I’m not really an Apple fan to be honest but I do like the iPhone. It’s a good swiss-army knife of a phone. While I hear your love for the Lumina camera I’m not really on the same page. I am in fact a big camera buff and while I hope not to start the Canon/Nikon debate, I’d suggest poceting something like the Canon G15 in your bag … and ALWAYS shoot in RAW. (If the kids are around I carry the SLR). My iPhone camera is mainly used for taking snapshots and for show-rooming (yes, doing price match shopping or sending shots ot my wife to say “do I need this?” Guilty as charged).  Yes, the lumina may be great camera phone but I’m still not on board with losing that much granular control there. Yes, I’m still a techie, lol.

    The reason I’m not jumping to a MSFT phone is in fact the apps. I’m sure that some have WP8 variants but many do not. Today, few SAP apps run there so I don’t think I’d be doing much demo’ing. I do sync multiple accounts to the device including Gmail email and a Google shared family calendar. In fact, it’s interesting just how much Google I make use of. Still use them for navigation, forwarding some phone/voicemail with Google Talk, etc…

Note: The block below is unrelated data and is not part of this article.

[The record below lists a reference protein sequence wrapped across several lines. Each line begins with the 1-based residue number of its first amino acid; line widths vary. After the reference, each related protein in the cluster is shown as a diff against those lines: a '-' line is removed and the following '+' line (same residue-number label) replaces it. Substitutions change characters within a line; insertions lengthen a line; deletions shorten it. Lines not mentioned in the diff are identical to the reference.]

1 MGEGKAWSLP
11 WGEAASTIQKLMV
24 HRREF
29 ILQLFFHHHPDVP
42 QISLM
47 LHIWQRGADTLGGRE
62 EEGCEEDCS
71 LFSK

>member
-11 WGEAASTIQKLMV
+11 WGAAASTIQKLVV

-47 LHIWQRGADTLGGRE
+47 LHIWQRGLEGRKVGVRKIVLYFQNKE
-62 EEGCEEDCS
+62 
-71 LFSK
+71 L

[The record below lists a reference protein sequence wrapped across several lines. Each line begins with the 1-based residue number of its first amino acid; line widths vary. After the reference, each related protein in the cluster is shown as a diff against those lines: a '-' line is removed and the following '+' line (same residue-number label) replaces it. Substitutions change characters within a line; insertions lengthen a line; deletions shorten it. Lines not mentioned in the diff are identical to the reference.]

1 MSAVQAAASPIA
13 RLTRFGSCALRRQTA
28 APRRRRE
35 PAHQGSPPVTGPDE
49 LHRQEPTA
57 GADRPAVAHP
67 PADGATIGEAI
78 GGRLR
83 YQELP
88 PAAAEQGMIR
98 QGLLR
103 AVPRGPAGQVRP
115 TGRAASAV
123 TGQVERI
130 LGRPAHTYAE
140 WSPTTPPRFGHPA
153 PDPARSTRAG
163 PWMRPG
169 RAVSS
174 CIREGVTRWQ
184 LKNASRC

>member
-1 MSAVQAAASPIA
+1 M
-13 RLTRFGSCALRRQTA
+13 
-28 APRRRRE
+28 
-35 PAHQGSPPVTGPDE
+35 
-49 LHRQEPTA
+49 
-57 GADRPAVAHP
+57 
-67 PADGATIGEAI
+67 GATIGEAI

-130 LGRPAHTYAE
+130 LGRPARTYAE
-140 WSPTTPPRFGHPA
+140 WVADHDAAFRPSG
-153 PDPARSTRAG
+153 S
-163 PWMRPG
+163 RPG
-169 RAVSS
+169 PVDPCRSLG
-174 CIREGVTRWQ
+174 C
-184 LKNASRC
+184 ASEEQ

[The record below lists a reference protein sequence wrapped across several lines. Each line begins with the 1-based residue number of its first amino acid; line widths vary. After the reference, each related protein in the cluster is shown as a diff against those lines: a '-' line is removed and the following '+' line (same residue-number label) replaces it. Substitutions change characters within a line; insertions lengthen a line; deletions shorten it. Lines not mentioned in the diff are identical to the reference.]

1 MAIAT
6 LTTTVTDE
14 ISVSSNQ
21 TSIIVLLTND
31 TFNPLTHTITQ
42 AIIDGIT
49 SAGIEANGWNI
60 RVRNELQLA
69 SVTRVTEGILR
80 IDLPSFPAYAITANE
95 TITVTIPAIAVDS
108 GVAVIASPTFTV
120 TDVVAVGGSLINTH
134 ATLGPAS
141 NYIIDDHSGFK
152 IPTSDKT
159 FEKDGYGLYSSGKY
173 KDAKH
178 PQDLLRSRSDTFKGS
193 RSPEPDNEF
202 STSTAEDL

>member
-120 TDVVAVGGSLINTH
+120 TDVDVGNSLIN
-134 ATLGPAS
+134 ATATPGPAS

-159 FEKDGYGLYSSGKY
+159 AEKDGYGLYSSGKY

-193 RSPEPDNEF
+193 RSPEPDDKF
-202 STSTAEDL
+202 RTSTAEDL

If I find some time perhaps I’ll create a blog post of my own and figure out what apps I most use but for now, here’s a quick snapshot for the group:

    Messaging (txt way more than I use the phone or even email these days) (I include whatsapp and YIM here too)

    Contacts/phone

    Email

    Web and Apps for… Engadget, Dealnews, Woot, eBay, Amazon, Craigslist

    Google Family Calendar (so I know who has what practice on which day)

    Bank Check Cashing/monitoring accts/card services/etrade/paypal

    Monitor remote garage door and house CCTV

    Facebook (mostly stalking not posting)

    Photos (and to a large extent Genius Scan PDF scanning)

    Check weather/flashlight/calculator/Music/Youtube

    I have no category for this last one which I’ll just call Voice processing.

    I’m not a big user of Siri from a request perspective but I dictate far more than I ever have. texts, emails, commands, etc… In fact, my 2 year old steals my iPad to watch Barney on youtube and she uses the voce dication to get what she wants. Being that she doesn’t like the responsiveness of the Galaxy Tabs I have (7 and 10) I know what she’s be voting for.

    Since I know that you travel and like photography, an app you should consider is Panoramio:

    http://www.windowsphone.com/en-us/store/app/panoramio-image/840a4368-8994-4d39-9b5d-62bebd687a63

    It’s a terrific resource for finding cool locations to take photos wherever you may find yourself.